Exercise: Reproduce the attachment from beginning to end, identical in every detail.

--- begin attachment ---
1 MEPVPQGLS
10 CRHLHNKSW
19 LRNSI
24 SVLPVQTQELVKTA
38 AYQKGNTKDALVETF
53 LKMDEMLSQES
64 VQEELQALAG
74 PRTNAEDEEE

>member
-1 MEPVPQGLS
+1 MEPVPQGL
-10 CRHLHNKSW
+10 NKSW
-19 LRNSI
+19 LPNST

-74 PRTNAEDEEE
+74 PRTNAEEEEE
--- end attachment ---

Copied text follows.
1 MEPVPQGLS
10 CRHLHNKSW
19 LRNSI
24 SVLPVQTQELVKTA
38 AYQKGNTKDALVETF
53 LKMDEMLSQES
64 VQEELQALAG
74 PRTNAEDEEE

>member
-1 MEPVPQGLS
+1 MEPVPQGL
-10 CRHLHNKSW
+10 NKSW
-19 LRNSI
+19 LPNST

-74 PRTNAEDEEE
+74 PRTNAEEEEE